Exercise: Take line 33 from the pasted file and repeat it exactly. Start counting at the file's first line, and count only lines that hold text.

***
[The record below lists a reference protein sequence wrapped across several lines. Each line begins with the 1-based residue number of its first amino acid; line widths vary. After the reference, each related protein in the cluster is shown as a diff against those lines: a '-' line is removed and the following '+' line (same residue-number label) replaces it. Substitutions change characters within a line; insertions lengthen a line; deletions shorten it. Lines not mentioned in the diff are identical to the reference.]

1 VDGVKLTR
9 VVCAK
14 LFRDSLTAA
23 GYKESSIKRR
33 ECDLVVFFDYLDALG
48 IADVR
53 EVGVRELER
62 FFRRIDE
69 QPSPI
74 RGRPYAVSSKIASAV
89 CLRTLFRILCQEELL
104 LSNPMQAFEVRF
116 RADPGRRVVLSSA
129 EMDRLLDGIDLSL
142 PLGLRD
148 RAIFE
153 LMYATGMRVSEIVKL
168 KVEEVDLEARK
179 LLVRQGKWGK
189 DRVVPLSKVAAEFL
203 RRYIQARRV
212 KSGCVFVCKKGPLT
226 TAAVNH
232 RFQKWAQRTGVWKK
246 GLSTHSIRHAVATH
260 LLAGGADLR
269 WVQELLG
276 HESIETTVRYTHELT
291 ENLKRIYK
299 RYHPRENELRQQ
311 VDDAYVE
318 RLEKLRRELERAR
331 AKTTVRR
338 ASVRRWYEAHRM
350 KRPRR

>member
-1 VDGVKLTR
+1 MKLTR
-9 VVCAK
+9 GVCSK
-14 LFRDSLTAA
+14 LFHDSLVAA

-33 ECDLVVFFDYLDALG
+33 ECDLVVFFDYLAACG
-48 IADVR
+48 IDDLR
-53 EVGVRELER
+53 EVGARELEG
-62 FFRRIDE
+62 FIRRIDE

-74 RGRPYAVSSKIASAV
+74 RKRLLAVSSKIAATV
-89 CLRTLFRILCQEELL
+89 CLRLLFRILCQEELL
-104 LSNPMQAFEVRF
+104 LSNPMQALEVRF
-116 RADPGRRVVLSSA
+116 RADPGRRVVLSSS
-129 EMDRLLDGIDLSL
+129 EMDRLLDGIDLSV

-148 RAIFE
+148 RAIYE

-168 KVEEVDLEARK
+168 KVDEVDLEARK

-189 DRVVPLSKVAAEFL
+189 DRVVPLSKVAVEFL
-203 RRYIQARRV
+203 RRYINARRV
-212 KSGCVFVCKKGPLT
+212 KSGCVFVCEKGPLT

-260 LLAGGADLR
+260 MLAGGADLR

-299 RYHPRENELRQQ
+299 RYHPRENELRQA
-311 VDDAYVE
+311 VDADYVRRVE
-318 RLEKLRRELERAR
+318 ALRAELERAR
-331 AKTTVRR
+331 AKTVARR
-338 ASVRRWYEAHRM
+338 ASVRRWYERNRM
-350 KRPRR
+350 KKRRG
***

318 RLEKLRRELERAR